Fire Up #IPADay with a Spicy Pairing!
As a brewer and self-proclaimed foodie, one of my favorite things to do is pair our beers with food and I know I’m not alone. In fact, many brewers have a theory about pairing IPAs with food: the bitterness in hops affects the heat in spicy food.
To celebrate IPA Day (Thursday, August 6), we put this theory to the test and I joined the awesome culinary professionals at The Culinary Institute of America (CIA) in Hyde Park, N.Y. to “study” this theory. My excitement level was off the charts to conduct an official sensory experiment with food experts. If tests at school had been this fun, I’d be back in a heartbeat!
How We Did It: The Taste Panel & Sample Ballot
At the CIA, we tested this theory using an easy method and delicious materials. We tasted the three West Coast-style IPAs in our Rebel family – Rebel IPA, Rebel Rider Session IPA, and Rebel Rouser Double IPA – alongside a single recipe of Buffalo wings. I wasn’t sure exactly what to expect.
Our IPA and wing tasting panel included talented chefs and culinary experts including Douglass Miller, Professor of Hospitality and Service Management; Chef Dave McCue, Associate Professor of Culinary Arts and a homebrewer; Chef Thomas Vaccaro, Dean of Baking and Pastry Arts; and Chef Jonathan Zearfoss, Professor of Culinary Science. Chef David Kamen led the panel discussion, helping us stay focused on the task at hand.
We used a ballot instructing panelists to taste each sample, rate the spiciness, and include
comments (see my chicken scratch ballot). Beers were tasted in ascending order by
International Bitterness Units (IBUs) and alcohol content (ABV) starting with Rebel Rider, then Rebel IPA, and finally Rebel Rouser. For each sample, we rated the intensity of the spiciness of the chicken wings on a scale of 0-9 where 0 is not at all spicy and 9 is extremely spicy (like Ghost Pepper crazy spicy) and included our comments.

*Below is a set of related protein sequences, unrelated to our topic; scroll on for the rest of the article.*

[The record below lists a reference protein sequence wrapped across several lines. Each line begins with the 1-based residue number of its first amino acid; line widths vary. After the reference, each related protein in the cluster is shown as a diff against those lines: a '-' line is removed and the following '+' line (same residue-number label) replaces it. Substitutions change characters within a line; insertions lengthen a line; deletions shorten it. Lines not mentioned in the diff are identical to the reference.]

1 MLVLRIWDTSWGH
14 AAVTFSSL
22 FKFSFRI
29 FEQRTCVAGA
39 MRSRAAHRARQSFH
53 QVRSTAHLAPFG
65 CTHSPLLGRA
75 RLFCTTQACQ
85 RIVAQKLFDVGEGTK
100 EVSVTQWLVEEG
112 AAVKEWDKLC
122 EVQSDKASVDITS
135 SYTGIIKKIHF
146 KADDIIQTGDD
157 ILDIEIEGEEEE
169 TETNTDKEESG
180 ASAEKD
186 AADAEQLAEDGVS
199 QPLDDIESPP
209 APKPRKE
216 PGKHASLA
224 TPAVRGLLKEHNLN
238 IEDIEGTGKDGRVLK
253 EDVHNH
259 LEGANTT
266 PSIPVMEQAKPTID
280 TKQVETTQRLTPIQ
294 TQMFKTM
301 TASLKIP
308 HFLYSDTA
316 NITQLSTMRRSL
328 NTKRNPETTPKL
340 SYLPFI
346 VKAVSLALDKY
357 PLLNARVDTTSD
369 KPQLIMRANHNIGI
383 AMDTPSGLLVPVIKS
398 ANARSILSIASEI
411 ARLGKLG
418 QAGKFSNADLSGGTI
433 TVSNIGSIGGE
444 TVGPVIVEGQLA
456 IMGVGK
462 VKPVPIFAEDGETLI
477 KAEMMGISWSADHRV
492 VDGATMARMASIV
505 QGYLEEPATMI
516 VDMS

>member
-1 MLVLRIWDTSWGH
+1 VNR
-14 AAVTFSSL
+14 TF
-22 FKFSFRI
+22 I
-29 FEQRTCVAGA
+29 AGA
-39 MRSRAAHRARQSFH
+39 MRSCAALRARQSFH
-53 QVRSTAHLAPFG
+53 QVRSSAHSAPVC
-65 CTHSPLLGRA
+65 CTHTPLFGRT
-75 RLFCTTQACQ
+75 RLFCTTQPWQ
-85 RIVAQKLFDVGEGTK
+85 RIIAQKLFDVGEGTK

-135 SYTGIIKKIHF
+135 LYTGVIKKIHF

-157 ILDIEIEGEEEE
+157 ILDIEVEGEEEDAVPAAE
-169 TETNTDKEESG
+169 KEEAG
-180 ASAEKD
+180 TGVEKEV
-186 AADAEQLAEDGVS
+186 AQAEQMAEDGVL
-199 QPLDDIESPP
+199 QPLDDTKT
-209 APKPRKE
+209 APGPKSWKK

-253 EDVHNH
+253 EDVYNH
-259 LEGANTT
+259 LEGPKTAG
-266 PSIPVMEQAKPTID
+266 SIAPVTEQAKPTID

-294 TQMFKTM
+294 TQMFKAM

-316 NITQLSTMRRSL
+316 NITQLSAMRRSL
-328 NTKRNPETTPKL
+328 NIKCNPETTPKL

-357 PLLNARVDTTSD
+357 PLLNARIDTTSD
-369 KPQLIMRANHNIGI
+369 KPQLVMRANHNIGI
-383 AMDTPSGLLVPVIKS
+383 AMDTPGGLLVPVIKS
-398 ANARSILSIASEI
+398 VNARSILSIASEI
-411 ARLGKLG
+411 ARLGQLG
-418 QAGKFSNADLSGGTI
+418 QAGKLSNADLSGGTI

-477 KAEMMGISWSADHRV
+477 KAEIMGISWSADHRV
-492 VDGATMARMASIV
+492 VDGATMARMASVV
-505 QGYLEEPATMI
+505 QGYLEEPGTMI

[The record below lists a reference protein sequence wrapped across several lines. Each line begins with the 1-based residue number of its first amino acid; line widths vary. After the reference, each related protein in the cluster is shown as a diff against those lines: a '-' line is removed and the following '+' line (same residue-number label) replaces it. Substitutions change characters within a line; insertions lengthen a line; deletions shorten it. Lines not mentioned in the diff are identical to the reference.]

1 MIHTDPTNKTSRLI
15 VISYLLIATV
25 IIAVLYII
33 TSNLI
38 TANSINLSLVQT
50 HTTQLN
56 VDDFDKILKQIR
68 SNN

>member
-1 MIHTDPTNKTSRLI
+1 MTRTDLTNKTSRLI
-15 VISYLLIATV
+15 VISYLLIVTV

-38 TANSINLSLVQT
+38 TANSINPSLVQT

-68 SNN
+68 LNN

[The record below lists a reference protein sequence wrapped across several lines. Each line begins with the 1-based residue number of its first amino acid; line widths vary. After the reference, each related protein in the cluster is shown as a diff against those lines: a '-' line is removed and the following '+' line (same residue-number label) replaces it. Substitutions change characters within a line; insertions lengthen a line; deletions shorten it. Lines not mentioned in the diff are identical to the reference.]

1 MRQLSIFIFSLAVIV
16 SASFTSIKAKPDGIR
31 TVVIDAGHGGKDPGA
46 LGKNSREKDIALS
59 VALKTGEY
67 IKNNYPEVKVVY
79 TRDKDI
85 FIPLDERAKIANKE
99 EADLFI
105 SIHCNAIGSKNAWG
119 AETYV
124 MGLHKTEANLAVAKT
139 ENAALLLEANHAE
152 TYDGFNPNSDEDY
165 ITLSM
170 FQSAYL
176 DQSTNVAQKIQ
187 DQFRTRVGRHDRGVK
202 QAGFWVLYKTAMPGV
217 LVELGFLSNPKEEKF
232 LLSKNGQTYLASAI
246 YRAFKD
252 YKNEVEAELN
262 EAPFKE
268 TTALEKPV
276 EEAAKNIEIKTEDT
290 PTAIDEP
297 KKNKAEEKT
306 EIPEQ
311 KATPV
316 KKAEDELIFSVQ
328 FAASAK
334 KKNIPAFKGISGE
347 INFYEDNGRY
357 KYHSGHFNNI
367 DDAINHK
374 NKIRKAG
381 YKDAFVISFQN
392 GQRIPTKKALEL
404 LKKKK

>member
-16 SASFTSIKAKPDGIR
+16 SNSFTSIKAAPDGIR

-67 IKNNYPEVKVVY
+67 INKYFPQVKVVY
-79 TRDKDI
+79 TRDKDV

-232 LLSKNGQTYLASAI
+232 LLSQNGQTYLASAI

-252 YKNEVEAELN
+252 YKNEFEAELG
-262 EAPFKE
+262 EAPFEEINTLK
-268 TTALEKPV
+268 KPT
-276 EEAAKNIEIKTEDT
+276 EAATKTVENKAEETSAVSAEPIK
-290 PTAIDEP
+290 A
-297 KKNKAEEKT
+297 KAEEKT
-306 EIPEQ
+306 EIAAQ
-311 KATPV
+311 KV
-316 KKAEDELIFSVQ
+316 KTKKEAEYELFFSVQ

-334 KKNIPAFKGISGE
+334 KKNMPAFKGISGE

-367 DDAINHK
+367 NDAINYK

The Results of our Delicious Study:
It was incredible to see how three beers that are similar in style produced such diverse flavor and heat interactions with the Buffalo wings. As Chef McCue so eloquently described it, “It’s the same meat, but different heat!”
The panelists concluded that together – we brewers are onto something… The greater IBUs and higher ABV does increase how taste buds perceive spiciness. However, our palate’s perception of “heat” depends on other characteristics in a beer, like the hops, malt and alcohol content. Here’s what we found:
- Rebel Rouser Double IPA (8.4% ABV/85 IBUs) produced far and away the highest spice rating and dramatically increased the heat intensity of the pairing. The panelists summarized that this pairing was very complex and may be overwhelming the casual beer drinker and wing eater but perfect for hop heads and spicy food enthusiasts.
- Rebel Rider Session IPA (4.5% ABV/45 IBUs), with its lighter body and lower alcohol content, allowed the beer and wings to complement each other. Panelists also noted an increase in heat or a longer lasting heat from this pairing compared to the other brews as well as a refreshing interplay between the piney, citrus hop notes in the beer and spiciness of the wings.
- Rebel IPA (6.5% ABV/45 IBUs), which showcases a balance of malt and hop flavor rather than aggressive bitterness, managed to subtly decrease the spiciness of the wings while accentuating the sweet, meaty taste of the chicken. This pairing was considered the most well-rounded and perfect for all craft beer lovers and buffalo wing eaters.
There are days where I can’t believe how awesome my job is, and the day I spent “working” with everyone at the CIA was one of them. Thanks to the CIA for joining in on the fun and cheers to celebrating IPA Day!
To conduct your own taste test, we used a Buffalo Chicken Wing Recipe courtesy of Cooking District and check out our Find a Sam page to find Rebel IPA, Rebel Rider Session IPA and Rebel Rouser Double IPA near you.